London School of Hygiene and Tropical Medicine, UK
    Parassitologia 41:479-81. 1999
    ..Thus any scheme, for malaria transmission control by replacement of vectors by genetically-manipulated non-vectors, would have to be able to replace more than one species...
  12. ncbi request reprint Use of floating layers of polystyrene beads to control populations of the filaria vector Culex quinquefasciatus
    C F Curtis
    London School of Hygiene and Tropical Medicine, UK
    Ann Trop Med Parasitol 96:S97-104. 2002
    ..Where Cx. quinquefasciatus breeding in pits form a major component of the vector population, use of polystyrene-bead layers could assist considerably in the process of eliminating lymphatic filariasis by mass drug administration...
  13. pmc Comparison of house spraying and insecticide-treated nets for malaria control
    C F Curtis
    London School of Hygiene and Tropical Medicine, London WC1E 7HT, England
    Bull World Health Organ 78:1389-400. 2000
    ..The importance of high population coverage is emphasized, and the advantages of providing treatment free of charge, rather than charging individuals, are pointed out...
  14. ncbi request reprint Measuring the efficacy of insecticide treated bednets: the use of DNA fingerprinting to increase the accuracy of personal protection estimates in Tanzania
    Seyi Soremekun
    London School of Hygiene and Tropical Medicine, London, UK
    Trop Med Int Health 9:664-72. 2004
    ..When these percentages were used to adjust estimates of personal protection, it was found that the error due to mosquitoes not feeding in the rooms in which they were collected is negligible...
  15. pmc Infectious reservoir of Plasmodium infection in Mae Hong Son Province, north-west Thailand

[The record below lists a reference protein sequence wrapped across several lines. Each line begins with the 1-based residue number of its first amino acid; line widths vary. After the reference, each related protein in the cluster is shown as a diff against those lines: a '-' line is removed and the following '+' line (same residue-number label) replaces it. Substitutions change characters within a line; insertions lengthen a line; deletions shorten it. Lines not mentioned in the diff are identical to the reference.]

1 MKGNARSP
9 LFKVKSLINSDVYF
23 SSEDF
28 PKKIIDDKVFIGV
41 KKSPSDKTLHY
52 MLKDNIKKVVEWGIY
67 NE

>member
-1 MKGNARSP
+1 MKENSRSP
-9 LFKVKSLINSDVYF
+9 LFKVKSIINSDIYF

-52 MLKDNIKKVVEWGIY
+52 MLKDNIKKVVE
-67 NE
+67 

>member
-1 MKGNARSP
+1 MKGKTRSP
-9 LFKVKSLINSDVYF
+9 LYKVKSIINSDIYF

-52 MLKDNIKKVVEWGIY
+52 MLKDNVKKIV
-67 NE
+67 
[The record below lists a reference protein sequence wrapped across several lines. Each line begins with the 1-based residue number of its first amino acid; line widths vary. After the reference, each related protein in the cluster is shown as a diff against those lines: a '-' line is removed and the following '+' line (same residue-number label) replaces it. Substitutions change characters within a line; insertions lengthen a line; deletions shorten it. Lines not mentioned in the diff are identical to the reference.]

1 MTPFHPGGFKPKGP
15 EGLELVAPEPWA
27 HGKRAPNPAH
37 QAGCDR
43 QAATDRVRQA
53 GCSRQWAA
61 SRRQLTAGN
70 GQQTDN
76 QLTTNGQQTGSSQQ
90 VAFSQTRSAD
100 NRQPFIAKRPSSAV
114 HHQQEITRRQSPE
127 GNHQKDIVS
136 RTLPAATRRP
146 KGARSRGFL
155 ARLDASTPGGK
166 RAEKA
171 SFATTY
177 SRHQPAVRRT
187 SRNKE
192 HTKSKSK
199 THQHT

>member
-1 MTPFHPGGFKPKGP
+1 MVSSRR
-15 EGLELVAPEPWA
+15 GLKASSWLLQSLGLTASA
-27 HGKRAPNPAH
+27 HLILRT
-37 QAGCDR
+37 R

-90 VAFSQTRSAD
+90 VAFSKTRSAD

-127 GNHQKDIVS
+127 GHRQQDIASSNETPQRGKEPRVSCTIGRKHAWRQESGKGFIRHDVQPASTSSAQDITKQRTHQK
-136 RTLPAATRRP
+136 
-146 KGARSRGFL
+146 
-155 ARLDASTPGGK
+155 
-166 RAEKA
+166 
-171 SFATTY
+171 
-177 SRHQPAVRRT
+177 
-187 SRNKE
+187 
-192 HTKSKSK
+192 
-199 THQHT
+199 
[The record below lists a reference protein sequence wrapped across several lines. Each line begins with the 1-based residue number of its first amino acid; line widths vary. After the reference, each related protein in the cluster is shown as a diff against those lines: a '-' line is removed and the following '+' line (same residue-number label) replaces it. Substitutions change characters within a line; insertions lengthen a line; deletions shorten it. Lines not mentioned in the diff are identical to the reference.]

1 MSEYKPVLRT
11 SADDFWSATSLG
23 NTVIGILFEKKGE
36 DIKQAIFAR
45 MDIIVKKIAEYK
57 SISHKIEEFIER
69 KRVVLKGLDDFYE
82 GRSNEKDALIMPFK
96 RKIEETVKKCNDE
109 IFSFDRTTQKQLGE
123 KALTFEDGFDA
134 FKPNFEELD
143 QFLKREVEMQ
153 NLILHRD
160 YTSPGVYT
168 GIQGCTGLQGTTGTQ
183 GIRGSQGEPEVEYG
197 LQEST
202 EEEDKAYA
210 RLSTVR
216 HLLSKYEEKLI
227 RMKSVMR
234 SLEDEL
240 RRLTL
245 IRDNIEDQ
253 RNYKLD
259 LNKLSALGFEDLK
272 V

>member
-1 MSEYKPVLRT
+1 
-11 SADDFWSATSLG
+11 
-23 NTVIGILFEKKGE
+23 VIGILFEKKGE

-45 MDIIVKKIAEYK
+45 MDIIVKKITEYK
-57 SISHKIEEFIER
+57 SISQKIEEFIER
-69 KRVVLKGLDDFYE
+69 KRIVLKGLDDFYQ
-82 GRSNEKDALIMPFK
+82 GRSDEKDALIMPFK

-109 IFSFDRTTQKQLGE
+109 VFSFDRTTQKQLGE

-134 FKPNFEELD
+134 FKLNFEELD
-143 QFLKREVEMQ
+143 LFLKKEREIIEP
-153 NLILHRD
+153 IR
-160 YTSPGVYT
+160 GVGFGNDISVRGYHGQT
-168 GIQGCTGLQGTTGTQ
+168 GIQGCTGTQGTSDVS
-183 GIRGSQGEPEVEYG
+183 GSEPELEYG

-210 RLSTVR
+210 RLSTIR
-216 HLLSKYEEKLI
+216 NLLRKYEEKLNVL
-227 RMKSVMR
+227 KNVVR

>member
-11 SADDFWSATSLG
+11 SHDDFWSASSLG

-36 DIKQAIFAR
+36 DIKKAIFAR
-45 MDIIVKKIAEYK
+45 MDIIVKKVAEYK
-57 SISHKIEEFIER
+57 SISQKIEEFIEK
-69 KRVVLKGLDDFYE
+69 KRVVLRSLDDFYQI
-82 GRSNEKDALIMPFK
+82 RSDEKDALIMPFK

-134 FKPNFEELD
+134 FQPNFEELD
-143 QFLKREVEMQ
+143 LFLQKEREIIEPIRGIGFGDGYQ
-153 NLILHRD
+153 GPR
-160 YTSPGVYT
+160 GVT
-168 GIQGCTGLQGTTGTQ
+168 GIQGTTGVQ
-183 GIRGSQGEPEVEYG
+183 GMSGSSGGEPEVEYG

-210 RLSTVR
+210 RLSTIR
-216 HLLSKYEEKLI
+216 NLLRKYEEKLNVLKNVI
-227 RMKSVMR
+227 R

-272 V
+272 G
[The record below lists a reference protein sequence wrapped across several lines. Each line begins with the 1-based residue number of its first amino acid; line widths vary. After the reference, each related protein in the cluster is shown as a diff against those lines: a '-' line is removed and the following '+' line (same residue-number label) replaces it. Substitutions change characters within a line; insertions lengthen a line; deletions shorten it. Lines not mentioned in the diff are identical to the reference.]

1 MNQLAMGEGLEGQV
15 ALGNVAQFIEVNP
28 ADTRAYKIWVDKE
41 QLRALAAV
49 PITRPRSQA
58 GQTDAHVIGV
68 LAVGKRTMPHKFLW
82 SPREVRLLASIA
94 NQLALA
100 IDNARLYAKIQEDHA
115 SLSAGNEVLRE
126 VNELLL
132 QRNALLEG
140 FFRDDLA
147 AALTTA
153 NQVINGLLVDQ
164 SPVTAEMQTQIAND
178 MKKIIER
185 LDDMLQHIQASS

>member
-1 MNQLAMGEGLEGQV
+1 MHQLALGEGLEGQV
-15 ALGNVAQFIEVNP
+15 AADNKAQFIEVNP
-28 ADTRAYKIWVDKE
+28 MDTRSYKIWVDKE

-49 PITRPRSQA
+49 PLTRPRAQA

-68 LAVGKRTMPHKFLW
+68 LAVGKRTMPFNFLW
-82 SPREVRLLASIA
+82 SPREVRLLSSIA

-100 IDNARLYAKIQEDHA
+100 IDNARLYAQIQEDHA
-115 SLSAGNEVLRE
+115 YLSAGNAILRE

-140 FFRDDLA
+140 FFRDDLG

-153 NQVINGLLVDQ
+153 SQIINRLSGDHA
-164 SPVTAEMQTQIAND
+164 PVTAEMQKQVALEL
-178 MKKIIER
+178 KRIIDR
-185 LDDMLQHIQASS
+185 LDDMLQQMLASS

Aree Pethleart
    London School of Hygiene and Tropical Medicine, London, WC1E 7HT, UK
    Malar J 3:34. 2004
    ....
  16. ncbi request reprint WHO, the Global Fund, and medical malpractice in malaria treatment
    Amir Attaran
    Royal Institute of International Affairs, London, UK
    Lancet 363:237-40. 2004
  17. ncbi request reprint DEET mosquito repellent provides personal protection against malaria: a household randomized trial in an Afghan refugee camp in Pakistan
    Mark Rowland
    HealthNet International, Peshawar, Pakistan
    Trop Med Int Health 9:335-42. 2004
    ..There is a case for giving repellents more prominence in public health as a preventive measure in regions where vectors bite in the early evening or in emergency situations such as epidemics or newly established refugee camps...
  18. ncbi request reprint Mosquito behavior and vector control
    Helen Pates
    London School of Hygiene and Tropical Medicine, London WC1E 7HT, United Kingdom
    Annu Rev Entomol 50:53-70. 2005
    ..Prospects for genetic control by sterile males or genes rendering mosquitoes harmless to humans will depend on competitive mating behavior. These methods are hampered by the immigration of monogamous, already-mated females...
  19. pmc Malaria control and public health
    Donald Roberts
    Emerg Infect Dis 10:1170-1; author reply 1171-2. 2004
  20. doi request reprint Obituary: Christopher Curtis (1939-2008)
    Indira Nath
    Indira Nath is in the LEPRA Blue Peter Research Centre, Cherlapally, Hyderabad 501301, India
    Nature 453:1002. 2008